Well, knee-highs to be precise. A couple weeks ago I bought a 5 lb. bag of onions for $1.99. Onions and potatoes are usually a better deal in large pre-packaged bags.
Most consumers reach for the $.99/ lb. produce. But, if you find a good storage solution, the larger bags will stretch your produce dollar further!
I Do Not Like Frozen Onions!
I use them in cooking as much as possible, but I like fresh, not frozen. I’ve tried chopping and freezing onions in plastic baggies and there are some reasons I don’t like this option.
- Onions are full of water. As soon as you cut them they start to release moisture. By the time they freeze the bag is full of water.If you plan to use them in saute they become mushy.
- My freezer smells! No matter how many baggies I double or triple, the smell of onions fills up my whole freezer.
- Chopping onions breaks their cells. Broken cells release sulphuric compounds. i.e. “eggy smell.” Slow freezing means longer time to release all those acids.
- Save money and the environment. No more plastic baggies.
$.50 Solution at Rite Aid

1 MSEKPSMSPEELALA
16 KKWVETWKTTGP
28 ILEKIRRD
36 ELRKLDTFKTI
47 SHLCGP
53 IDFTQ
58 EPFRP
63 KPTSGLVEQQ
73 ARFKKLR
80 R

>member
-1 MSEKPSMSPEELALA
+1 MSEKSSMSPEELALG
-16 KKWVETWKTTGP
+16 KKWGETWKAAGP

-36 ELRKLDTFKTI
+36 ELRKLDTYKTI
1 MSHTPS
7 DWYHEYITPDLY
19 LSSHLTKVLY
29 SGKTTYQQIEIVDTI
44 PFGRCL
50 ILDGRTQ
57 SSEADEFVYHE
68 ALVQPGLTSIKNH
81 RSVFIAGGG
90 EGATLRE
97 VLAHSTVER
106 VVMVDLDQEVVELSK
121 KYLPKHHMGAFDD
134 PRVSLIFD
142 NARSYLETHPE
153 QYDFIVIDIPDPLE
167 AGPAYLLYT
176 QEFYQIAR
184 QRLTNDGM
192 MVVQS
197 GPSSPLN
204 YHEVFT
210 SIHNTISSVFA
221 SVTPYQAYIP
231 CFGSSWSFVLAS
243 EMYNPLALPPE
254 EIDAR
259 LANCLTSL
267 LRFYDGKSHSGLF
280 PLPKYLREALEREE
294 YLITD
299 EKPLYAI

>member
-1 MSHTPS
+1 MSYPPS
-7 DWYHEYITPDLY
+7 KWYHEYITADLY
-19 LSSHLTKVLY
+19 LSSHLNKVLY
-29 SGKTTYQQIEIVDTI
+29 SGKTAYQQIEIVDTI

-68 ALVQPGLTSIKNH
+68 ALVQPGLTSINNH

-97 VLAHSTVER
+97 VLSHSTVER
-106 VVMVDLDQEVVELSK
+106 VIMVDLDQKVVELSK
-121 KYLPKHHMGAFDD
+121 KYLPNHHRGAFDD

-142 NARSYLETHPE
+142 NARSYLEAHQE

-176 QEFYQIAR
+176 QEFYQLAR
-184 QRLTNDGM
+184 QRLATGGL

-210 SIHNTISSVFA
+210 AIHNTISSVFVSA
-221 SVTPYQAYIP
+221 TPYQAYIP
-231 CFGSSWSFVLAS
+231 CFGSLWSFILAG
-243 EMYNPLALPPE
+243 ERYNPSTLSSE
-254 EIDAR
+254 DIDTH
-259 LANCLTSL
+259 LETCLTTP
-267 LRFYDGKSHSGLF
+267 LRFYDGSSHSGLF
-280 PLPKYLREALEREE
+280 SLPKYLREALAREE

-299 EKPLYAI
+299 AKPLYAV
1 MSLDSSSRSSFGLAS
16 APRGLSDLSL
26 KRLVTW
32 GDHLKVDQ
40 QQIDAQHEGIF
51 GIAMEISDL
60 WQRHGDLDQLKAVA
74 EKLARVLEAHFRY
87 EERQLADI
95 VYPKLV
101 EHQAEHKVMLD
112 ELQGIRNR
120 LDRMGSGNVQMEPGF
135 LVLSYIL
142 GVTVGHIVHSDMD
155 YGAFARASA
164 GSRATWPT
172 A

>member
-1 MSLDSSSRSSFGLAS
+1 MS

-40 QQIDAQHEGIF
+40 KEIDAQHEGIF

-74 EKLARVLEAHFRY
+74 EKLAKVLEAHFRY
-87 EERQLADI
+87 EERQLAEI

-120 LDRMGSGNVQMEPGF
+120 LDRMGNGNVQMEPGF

Trader Joe’s mentioned pantyhose, but I prefer knee-highs. I don’t have to hang them up too high and can separate my onions in smaller packages.
So, how do we put this no nonsense storage solution to work?
So Easy a Kid Can Do It
That’s my 3 year-old daughter socking the onions away! After washing and air drying the pantyhose, place the onion inside and push it all the way to the end of the foot.
Tie Me Up!
Tie a knot in the hose above each whole onion.
All My Onions In A Row
Repeat until the leg is full, leave room at the top enough to hang or tie somewhere cool and dark.
Cut And Serve
When you need an onion, simply cut the hose and enjoy!
Keeping the onions dry, separated and suspended should keep them fresh for up to 6 months! A little tip, if the root is long, trim it before placing in the hose.
Have you ever kept onions like this?